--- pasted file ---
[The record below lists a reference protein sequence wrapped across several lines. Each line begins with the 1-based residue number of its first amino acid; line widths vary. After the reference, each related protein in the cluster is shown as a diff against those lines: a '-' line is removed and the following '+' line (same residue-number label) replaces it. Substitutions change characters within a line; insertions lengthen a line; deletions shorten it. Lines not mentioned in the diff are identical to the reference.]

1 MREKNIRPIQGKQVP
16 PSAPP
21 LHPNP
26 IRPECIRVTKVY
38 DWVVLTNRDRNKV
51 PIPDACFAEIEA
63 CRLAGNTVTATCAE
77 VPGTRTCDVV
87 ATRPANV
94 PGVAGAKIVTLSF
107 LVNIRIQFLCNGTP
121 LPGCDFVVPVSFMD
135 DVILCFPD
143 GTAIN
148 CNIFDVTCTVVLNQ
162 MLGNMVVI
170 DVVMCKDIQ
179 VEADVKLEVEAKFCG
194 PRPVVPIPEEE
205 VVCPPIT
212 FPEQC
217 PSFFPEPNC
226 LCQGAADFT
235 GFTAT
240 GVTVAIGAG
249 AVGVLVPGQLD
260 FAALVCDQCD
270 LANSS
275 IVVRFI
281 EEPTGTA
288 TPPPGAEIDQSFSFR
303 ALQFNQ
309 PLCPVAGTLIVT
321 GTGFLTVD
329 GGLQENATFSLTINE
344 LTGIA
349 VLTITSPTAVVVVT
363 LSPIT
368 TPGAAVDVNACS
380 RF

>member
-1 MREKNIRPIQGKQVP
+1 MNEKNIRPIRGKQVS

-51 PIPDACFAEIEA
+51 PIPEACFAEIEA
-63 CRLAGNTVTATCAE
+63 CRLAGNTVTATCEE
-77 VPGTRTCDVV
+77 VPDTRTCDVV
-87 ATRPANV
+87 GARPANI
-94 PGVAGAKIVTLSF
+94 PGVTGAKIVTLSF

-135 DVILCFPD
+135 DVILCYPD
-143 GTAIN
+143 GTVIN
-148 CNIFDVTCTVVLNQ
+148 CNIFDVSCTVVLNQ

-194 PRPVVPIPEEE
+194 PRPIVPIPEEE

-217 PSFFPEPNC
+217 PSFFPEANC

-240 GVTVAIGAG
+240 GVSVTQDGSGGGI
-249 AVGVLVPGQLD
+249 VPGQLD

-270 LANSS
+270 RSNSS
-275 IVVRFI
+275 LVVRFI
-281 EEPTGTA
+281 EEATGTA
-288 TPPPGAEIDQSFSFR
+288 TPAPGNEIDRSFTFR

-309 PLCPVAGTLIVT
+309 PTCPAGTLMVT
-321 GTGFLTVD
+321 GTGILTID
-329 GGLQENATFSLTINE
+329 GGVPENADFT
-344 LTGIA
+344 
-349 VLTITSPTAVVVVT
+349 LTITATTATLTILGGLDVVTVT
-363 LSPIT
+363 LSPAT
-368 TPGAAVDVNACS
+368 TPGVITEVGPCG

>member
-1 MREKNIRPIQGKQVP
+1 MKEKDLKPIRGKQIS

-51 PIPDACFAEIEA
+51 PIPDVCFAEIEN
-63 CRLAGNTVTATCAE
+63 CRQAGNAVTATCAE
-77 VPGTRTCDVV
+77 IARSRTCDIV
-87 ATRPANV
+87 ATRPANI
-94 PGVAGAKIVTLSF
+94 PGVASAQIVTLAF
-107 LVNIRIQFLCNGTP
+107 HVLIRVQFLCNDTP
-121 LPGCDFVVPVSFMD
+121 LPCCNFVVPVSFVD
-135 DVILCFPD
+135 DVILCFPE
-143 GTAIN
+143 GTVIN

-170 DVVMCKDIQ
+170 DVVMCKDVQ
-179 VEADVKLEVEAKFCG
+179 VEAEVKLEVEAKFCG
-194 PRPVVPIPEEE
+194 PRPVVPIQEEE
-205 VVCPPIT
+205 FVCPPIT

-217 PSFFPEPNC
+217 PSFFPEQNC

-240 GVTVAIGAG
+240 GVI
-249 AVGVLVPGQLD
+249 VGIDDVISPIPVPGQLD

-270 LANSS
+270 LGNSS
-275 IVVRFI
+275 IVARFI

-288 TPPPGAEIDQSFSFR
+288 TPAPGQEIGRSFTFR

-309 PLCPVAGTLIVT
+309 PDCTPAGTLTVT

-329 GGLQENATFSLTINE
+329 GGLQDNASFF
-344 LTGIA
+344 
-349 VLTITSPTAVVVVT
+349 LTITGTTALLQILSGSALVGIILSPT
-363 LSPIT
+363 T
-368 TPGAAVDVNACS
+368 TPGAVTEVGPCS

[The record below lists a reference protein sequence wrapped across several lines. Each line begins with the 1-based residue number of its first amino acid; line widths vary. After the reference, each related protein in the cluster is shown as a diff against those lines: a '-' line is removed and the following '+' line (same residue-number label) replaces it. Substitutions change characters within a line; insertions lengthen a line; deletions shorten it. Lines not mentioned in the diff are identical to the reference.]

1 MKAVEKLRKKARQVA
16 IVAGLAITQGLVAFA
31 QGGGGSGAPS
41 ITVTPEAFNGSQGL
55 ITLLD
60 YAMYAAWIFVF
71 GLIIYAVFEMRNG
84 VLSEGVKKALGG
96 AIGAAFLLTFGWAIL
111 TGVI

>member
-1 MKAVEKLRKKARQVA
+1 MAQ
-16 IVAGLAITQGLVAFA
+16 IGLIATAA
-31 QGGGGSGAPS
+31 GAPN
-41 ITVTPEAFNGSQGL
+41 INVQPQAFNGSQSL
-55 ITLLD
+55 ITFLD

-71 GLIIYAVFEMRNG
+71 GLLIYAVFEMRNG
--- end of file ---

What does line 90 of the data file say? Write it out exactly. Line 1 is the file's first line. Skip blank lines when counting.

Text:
+368 TPGVITEVGPCG